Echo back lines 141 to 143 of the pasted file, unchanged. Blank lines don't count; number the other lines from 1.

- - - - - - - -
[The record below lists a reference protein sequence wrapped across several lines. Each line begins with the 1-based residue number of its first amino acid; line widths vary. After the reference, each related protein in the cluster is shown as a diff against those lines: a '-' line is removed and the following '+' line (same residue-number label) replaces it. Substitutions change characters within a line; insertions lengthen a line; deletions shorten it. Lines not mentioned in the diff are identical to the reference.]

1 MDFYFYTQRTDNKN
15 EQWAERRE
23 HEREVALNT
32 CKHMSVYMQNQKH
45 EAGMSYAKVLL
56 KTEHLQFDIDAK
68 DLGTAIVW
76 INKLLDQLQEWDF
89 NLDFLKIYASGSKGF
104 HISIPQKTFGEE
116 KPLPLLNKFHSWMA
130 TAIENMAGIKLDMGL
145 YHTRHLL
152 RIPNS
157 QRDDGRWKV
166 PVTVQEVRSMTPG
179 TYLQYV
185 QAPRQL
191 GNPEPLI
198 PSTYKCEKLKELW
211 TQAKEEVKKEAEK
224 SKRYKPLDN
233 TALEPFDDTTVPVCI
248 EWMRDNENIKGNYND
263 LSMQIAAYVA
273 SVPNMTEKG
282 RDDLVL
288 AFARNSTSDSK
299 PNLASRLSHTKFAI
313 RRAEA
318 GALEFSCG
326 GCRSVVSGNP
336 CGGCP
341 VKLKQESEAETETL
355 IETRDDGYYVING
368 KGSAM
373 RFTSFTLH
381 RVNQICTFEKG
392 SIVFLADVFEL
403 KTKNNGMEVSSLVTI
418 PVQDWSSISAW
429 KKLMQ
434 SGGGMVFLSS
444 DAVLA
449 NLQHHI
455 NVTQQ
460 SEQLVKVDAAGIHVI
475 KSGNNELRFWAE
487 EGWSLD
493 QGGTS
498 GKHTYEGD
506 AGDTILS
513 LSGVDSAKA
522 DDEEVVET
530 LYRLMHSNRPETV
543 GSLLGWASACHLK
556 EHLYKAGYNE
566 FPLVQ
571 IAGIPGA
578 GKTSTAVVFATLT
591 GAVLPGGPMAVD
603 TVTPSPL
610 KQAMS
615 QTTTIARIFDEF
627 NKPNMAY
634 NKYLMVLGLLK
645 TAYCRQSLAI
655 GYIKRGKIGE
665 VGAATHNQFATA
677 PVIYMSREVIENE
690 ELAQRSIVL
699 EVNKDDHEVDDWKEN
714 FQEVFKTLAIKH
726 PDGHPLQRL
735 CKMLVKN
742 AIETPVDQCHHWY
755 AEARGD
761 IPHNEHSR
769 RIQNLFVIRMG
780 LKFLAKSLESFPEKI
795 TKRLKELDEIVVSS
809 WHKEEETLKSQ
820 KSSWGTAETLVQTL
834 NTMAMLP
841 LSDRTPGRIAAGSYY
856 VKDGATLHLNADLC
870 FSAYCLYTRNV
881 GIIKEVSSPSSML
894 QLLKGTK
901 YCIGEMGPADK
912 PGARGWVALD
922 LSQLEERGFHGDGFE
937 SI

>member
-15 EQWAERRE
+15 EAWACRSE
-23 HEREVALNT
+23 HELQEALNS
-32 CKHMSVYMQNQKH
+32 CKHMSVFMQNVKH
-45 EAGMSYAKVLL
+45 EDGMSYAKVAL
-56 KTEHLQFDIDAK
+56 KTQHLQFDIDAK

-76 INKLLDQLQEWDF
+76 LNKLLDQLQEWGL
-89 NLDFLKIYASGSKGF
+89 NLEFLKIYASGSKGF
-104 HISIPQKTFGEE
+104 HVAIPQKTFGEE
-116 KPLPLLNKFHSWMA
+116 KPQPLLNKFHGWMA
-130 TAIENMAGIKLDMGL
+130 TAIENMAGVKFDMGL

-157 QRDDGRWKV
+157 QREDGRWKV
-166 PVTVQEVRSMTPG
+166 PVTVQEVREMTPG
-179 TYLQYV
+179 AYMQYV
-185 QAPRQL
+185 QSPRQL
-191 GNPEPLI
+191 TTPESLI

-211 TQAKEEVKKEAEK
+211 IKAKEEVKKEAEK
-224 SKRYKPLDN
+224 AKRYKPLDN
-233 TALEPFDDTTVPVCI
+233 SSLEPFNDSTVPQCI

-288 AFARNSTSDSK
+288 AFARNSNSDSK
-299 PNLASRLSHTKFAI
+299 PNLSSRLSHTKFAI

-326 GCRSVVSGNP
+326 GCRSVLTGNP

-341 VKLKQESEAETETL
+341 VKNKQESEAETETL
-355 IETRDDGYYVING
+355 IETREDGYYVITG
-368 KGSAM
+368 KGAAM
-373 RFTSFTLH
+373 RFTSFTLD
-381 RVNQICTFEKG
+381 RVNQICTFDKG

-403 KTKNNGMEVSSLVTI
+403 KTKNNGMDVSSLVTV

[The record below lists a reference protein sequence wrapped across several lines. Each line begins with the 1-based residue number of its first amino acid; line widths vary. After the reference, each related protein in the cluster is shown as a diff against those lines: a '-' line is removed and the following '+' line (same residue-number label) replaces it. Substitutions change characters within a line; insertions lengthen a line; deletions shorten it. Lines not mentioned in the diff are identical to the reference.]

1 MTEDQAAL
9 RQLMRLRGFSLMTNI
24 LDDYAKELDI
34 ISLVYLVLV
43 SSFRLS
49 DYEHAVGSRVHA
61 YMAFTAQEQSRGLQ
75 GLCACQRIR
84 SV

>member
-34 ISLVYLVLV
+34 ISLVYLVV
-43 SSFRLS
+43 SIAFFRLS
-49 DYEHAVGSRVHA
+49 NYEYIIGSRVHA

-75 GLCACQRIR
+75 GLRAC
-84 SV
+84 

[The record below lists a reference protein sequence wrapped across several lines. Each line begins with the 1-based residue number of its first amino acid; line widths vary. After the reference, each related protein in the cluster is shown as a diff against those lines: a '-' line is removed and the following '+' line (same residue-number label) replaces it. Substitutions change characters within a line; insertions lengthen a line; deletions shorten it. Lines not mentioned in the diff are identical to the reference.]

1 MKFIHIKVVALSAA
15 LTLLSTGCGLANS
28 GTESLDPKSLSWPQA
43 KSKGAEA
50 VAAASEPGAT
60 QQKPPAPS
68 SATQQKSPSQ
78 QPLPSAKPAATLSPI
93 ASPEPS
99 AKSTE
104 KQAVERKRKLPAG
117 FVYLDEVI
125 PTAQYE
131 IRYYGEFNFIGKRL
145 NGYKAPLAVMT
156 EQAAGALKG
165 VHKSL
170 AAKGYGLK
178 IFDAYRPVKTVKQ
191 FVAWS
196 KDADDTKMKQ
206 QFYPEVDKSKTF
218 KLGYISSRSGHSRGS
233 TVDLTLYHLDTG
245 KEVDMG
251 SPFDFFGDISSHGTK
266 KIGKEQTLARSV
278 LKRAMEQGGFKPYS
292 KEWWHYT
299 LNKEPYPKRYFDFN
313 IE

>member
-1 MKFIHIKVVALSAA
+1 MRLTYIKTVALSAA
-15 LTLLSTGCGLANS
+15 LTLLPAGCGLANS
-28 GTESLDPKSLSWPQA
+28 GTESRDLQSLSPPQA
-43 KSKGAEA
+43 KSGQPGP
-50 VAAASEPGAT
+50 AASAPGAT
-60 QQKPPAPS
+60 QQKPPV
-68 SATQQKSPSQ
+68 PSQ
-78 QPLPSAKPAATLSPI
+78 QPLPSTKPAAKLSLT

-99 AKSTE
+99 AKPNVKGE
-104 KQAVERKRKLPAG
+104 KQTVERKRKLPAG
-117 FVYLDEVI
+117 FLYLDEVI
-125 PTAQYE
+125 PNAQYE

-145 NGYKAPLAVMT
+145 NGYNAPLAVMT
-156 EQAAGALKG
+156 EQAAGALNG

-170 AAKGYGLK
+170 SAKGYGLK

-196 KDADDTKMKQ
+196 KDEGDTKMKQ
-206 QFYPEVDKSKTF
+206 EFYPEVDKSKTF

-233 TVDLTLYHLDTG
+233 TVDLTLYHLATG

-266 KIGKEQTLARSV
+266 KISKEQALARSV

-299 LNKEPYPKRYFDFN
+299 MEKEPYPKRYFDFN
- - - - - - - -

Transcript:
+355 IETREDGYYVITG
-368 KGSAM
+368 KGAAM